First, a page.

Federal Reserve chair Janet Yellen is warning the United Kingdom’s vote on whether to leave the European Union could have “significant economic repercussions.”
The U.K. will vote on Brexit for the first time in more than 40 years June 23. In a speech on the economy and monetary policy Monday, Yellen said the Brexit vote would weigh on the Federal Reserve’s decision on whether or not to raise interest rates.
“A UK vote to exit the European Union could have significant economic repercussions,” said Yellen. She added if the U.K. voted for Brexit it could affect market sentiment and investment.
The tenor of her comments on the U.S. economy is generally positive. “If incoming data are consistent with labour market conditions strengthening and inflation making progress toward our two percent objective, as I expect, further gradual increases in the federal funds rate are likely to be appropriate,” said Yellen. Her statements are being seen as a strong indication the Fed will raise interest rates over the summer.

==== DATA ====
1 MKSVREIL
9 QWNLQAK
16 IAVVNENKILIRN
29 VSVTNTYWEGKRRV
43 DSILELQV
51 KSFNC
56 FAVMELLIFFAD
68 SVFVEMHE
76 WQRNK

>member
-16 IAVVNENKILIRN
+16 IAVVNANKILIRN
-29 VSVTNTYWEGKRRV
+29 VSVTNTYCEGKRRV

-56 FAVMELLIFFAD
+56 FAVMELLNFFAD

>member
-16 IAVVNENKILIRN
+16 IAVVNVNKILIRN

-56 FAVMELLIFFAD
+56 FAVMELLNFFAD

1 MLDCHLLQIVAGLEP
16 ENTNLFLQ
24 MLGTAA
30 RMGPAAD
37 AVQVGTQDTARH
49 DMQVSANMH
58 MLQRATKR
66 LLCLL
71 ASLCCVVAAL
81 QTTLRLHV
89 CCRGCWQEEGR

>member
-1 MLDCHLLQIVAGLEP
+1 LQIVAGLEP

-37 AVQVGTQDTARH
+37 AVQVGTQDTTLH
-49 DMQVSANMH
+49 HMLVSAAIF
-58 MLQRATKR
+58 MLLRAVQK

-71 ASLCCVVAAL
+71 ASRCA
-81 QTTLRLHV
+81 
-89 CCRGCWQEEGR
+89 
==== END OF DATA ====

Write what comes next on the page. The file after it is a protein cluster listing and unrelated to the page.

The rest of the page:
The pound slipped against the dollar Monday after two polls showed the “Leave” campaign taking the lead. An ICM poll Monday showed the Brexit camp taking a five-point lead — the largest yet seen — while a YouGov survey put Brexit four points ahead of the “Remain” campaign, at 45 to 41 percent. (RELATED: UK Currency Sliding As Brexit Jumps Ahead In The Polls)
Not all investors fear a Brexit vote. Jim Mellon, one of the richest men in Britain, argues the United Kingdom would be economically safer and richer outside the EU. (VIDEO: Economist Who Predicted The Great Recession Backs Brexit)
Mellon intervened in the Brexit debate, forecasting the currency block is facing “years of turbulence” and the euro will break up at some point in the next three to five years.
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